Wing's View Camera, 1887
Catalogue illustration of Wing's View Camera.
Rear view of camera.
Detail of simple rail lock.
Copyright ©2009 by Rob Niederman - ALL RIGHTS RESERVED
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Although the name of one maker may grace a camera, it's companies overlapping each other in a highly competitive industry that spur creativity and innovation.

Early in his career, Simon Wing exhibited a talent for innovation in a young photographic industry with the invention and refinement of multiplying cameras; apparatus capable of producing many images on a single plate.

While conventional in appearance - looking like a traditional tailboard field camera - Wing's View Camera may have been an attempt (or experiment) to infuse elements of his early designs into a body pattern already moving past its first decade.

As described and illustrated in Wing's 1887 patent (361,387) and catalogue, two key features stand out; panels to shift the lens board horizontally and vertically, and a ball and socket mount allowing a lens- tube to universally tilt in any direction. Yet a third, subtle but important feature discloses the camera's true intention.

Wing had a specific use in mind for his first field camera as noted in the registered patent.
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The following entry in Wing's patent is a testament to his expertise in understanding the nuances of a successful multiplying camera design.
Wing's View Camera, 1887
S. Wing & Co., Charlestown
The camera had several other interesting features including a fixed ground glass frame held in place by a pair of brass strips, patent metallic platerholders (only 1/4" thick! - patent # 361,388), and a simple rail lock beneath the camera.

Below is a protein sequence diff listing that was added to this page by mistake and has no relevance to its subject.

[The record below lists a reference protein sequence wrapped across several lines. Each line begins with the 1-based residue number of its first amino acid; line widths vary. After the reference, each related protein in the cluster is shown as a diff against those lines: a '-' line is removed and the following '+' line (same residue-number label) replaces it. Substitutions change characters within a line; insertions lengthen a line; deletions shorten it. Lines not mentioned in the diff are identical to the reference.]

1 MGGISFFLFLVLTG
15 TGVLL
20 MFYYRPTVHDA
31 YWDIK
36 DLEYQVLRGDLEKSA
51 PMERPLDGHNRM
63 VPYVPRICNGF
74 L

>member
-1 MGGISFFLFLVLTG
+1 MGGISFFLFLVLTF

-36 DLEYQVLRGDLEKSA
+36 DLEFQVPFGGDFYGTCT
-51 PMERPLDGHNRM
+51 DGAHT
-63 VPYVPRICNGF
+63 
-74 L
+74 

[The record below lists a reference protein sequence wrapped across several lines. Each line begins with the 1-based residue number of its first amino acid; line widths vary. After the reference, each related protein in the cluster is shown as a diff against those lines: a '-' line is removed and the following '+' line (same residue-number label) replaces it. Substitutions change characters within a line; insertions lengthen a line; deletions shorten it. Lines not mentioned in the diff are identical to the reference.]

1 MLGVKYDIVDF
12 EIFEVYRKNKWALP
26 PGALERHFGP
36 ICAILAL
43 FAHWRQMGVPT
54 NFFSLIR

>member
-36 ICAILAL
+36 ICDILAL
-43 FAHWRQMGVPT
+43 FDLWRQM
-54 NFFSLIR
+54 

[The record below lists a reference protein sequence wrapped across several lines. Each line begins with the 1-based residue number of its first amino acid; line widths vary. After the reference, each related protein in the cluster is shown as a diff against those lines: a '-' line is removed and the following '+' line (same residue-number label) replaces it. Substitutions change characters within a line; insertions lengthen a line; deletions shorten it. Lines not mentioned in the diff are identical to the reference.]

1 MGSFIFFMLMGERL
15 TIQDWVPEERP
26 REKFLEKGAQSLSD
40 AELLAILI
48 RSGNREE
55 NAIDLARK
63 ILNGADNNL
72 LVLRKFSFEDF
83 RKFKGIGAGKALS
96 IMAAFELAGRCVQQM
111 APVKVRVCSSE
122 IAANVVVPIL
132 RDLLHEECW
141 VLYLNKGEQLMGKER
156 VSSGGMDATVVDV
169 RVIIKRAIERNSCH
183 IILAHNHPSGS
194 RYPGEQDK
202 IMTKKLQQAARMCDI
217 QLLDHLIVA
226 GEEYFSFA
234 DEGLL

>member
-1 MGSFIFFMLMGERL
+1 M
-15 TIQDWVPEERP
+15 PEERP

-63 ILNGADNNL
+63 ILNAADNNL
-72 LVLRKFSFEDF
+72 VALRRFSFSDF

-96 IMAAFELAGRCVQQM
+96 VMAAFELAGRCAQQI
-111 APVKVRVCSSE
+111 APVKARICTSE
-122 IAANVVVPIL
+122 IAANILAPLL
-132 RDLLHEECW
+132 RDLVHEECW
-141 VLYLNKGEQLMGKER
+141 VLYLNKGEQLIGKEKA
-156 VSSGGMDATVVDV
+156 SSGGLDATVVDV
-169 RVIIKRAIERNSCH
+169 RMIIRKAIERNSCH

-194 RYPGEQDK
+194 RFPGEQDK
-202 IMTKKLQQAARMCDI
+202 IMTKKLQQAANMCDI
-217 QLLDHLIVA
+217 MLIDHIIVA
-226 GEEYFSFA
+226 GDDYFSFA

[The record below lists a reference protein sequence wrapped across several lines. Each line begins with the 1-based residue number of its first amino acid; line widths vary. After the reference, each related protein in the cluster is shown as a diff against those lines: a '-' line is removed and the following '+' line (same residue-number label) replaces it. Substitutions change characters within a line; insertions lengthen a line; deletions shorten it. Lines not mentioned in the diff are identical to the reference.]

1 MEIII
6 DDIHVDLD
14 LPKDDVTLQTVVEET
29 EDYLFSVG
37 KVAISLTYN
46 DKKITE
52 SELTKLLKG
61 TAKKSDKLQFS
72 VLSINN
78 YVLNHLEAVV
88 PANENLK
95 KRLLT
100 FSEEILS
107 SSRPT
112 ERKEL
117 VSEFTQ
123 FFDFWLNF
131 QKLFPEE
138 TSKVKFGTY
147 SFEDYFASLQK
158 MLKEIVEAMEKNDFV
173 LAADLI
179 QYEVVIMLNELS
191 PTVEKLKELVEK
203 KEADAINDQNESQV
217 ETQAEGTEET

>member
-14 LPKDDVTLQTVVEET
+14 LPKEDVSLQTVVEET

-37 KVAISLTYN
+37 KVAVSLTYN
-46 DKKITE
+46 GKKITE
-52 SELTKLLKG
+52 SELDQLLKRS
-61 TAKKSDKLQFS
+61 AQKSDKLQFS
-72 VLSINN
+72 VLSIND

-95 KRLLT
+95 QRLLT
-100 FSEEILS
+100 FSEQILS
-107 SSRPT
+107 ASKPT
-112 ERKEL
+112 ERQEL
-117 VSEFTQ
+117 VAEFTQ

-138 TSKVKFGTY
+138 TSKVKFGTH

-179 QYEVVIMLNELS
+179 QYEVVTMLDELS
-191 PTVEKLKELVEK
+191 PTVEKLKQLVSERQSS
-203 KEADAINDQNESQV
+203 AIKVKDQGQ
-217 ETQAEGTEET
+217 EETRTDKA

Wing's View Camera was offered in three standard sizes: 4 x 5 ($12), 5 x 8 ($16), and 8 x 10 ($24). According to Mike Kessler (collector / historian and noted Wing expert), the horizontal shifting feature was a $2 option.
Above: Rear view showing the reversible back and how the metallic plateholder slides under the ground glass. The plateholder is inserted and held in place by a brass stud. The light shield is then pulled out to expose the plate.

Taken in whole, the camera is a remarkable instrument, but in reality few if any were sold. In the early 1970s, the collector community learned of Wing's great-grandson and an estate of photographica. The Wing / Nilsson estate included thirty cameras, of which six (6) were new condition examples of Wing's View Camera. One other 4 x 5 example was found in Japan and now resides in an American collection.

While Wing's View Camera might have been sold as late as 1910 according to Kessler, the sliding panel design eventually found its way onto Wing's rare
Special Button Camera No.1 and the popular New Gem and Ajax penny picture cameras of 1899.

For those interested in learning more about the lore and legacy of Simon Wing, I highly recommend finding a copy of Mike Kessler's excellent monograph entitled
After Simon Wing Photography Was Never Quite The Same originally published in the Photographist, Number 102/103, Summer/Fall 1994.
Wing's View Camera. Reversible 4 x 5 inch format.
Unique, patented rise/fall lensboard.
This invention is most useful at photographing objects not on a level with the camera and high buildings at short distances.
In using clusters of lenses for making several pictures on a plate at once, it is necessary to have all parts of the plate equidistant from the lenses, or the pictures will not come in focus together. A camera with a rigid upright back is best adapted for this purpose, and by attaching the lens-holder to the front of the camera it renders it equally for viewing and other work.
Detail of the unique brass rail lock. It is simple, easy to use and surprisingly secure.
Catalogue illlustration of Wing's View Camera (Courtesy of Mike Kessler)
And unlike apparatus by competitors, Wing's View Camera was purposely designed with a rigid back - the third feature. While this might appear as a drawback, it permits the camera to be used as a multiplying apparatus.